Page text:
Or bonne annee, or Happy New Year … however you say it, I hope 2009 brings good things to you.
This was possibly the quietest New Year’s Eve I’ve passed in quite a long time. Well, maybe not the quietest: After the couscous, after the milfait, we made our own holiday soundtrack accompanied by all manner of table-pounding, hand-clapping, spoon-banging percussion, Shakira shaking her hshuma booty on TV in the background. Still, I was in bed by 10 a.m., in order to make a 6 a.m. New Year’s Day hammam call with Khadija.
Last weekend, I spent some time celebrating the holidays with a few nearby volunteers, up in the mountains north of Taroudant. A village of green terraced farms set against craggy mountains, with palm trees below, all draped in a drizzly fog.
Welcome rain kept us huddled cozily indoors celebrating Christmas much as we might’ve back home: exchanging gifts, eating way too many sweets, playing Pictionary and Monopoly, and overdosing on English-language television shows. Dinner was fried chicken (well, not for me), mashed potatoes and the fattest, sweetest green peas you can imagine, having just come into season here.
Good company, new friends, and every ending a new beginning.
Success story No. 1:
As I was describing the events of our little holiday gathering to my host sisters, Kabira looked at Khadija and exclaimed, proud as any new mama: “She’s speaking Darija!” As in, “she’s really speaking.” Yup, full sentences with multiple tenses, a sprinkling of adjectives and all.
Progress duly noted. I still don’t understand quite a lot of what I hear … but I’m beginning to pick out enough words here and there to follow many a conversation. I still feel awkward, but not nearly as self-conscious as I did a month ago. Beginning to see the possibility that I might actually catch on, given a few more months.
Success story No. 2:
Over the past couple of weeks, I’ve finally achieved Goal No. 1: I HAVE GIRLS IN MY YOUTH CENTER! Despite being told all around that it is acceptable for girls in my village to visit the dar chebab (that’s not true everywhere; some conservative communities frown on boys and girls mixing in the same space), I had yet to encounter one. Felt like a birdwatcher ever eluded by the gray-breasted whippersnapper.
I chatted up every girl I passed in the street, encouraging her to come to class and to bring her friends. They’d nod agreeably. I told my regulars (all boys) to bring their sisters. They’d nod agreeably. I asked everyone I met, do you know any girls who would like to come meet me at the dar chebab? They’d nod agreeably.
Still … walu. Nothing.
Then one day, three girls wheeled their bicycles up to the front gate a good half-hour before class was to start. Brushing aside their veils of timidity, in no time they were fully participating in class, shouting out the answers, jostling each other and giggling. They came back that Saturday for Youth Café, our weekly afternoon of board games, music and chitchat. They’ve been diligently attending class every week, and have even brought a few new friends. Here’s hoping they’re local trend-setters.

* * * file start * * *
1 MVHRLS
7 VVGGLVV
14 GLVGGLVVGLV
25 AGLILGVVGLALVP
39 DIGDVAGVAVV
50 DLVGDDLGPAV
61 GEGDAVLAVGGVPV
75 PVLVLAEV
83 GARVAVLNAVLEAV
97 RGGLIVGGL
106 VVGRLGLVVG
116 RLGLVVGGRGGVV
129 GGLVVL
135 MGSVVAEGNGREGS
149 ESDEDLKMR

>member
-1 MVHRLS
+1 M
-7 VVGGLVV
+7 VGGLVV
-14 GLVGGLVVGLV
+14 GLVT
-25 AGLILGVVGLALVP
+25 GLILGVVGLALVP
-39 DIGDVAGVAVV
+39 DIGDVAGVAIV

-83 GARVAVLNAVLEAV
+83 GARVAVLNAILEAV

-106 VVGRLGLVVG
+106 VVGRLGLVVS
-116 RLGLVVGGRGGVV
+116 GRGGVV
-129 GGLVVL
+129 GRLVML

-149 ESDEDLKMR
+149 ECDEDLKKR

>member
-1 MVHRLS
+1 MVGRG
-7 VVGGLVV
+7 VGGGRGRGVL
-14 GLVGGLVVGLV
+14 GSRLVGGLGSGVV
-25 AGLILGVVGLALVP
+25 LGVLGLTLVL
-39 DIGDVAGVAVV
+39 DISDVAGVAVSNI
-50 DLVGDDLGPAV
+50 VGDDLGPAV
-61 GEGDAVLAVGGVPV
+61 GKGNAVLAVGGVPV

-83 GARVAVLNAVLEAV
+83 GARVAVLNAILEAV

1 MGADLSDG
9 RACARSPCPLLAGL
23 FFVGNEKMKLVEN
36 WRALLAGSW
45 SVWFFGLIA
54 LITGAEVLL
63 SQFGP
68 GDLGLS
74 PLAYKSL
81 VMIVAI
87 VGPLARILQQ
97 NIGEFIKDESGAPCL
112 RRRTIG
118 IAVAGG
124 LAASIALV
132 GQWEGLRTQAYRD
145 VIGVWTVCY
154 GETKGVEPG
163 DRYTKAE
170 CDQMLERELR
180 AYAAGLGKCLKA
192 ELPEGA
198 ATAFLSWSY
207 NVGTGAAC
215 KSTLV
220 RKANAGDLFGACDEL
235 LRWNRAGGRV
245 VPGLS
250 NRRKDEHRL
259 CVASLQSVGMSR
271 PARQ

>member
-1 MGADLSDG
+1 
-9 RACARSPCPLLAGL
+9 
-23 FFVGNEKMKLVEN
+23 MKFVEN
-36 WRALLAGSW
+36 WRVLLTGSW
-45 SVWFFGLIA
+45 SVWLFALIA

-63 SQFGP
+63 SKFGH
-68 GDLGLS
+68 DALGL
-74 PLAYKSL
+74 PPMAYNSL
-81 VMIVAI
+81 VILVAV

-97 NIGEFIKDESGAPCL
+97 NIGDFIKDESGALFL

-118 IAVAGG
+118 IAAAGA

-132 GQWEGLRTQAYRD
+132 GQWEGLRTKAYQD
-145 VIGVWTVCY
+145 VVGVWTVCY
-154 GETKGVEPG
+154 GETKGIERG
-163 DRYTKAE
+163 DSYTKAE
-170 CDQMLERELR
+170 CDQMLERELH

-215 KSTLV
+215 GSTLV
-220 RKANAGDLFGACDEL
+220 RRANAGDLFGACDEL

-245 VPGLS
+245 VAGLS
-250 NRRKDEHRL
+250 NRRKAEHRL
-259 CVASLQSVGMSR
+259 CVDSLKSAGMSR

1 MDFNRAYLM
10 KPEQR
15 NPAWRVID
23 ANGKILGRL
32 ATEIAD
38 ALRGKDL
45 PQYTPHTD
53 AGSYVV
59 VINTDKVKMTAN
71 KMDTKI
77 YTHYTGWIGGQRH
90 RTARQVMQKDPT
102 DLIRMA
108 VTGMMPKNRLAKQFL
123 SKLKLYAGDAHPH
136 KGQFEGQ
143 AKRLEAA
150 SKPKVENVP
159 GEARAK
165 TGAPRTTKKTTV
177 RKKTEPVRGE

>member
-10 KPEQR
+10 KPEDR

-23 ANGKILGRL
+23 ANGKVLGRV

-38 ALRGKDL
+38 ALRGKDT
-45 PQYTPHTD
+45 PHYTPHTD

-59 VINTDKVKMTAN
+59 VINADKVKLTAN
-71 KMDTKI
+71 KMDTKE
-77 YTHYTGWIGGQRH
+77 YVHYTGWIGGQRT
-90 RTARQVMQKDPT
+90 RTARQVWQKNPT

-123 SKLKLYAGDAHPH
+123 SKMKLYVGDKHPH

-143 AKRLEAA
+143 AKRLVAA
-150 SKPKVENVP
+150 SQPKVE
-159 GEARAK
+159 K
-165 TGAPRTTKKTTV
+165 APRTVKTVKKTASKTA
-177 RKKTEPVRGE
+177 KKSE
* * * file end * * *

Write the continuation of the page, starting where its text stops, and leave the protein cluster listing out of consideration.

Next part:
My English classes in general got off to a slow start, but I think we’re hitting stride. Some days I have 10 students; some days I have one; some days I have none. Some days my so-called “intermediate” class consists of students who haven’t taken a single English class before. It’s all good; someone always comes away learning something … not least of all me.
Success story No. 3:
Speaking of classes, here’s a most unexpected surprise: I find I actually kind of like teaching – the activity I most dreaded about my Peace Corps assignment. It’s a lot like my former career as an editor/page designer: I’m just moving the puzzle pieces around until they fit together for my audience. Nothing feels better than watching a pair of tightly scrunched eyebrows unfurl into virtual grins of recognition.
Despite coming from a family full of teachers, the thought of standing up in front of a crowd of people – even children! – has always filled me with anxiety. It had a lot to do with why I chose journalism instead; I preferred to work behind the scenes.
And, as you may know, I had grave concerns about whether teaching English is the best way to “develop” the youths of Morocco. They’re usually fluent in French as well as at least two local languages. Wouldn’t our efforts be better spent helping teens complete their educations, or develop useful career skills, or find adequate employment?
But how to get those better opportunities? My own students tell me they actually want to learn English – that it will give them a leg up when they apply to university, when they look for a job in this tourist-oriented country or beyond. And I can feel their enthusiasm in class, even when discussing the most mundane points of Present Perfect Simple.
Besides, teaching several English classes a week is a good way to integrate into my village, get to know the kids, when I can’t yet speak the local language freely and fluently. All of my fabulous ideas for community education, girls’ empowerment, women’s issues – all of those ideas are in English and stubbornly resist translation. But, through my classes and spending time at the dar chebab, I really am starting to build relationships.
Now, if I can just keep working on that patience thing, I can see real possibilities ahead.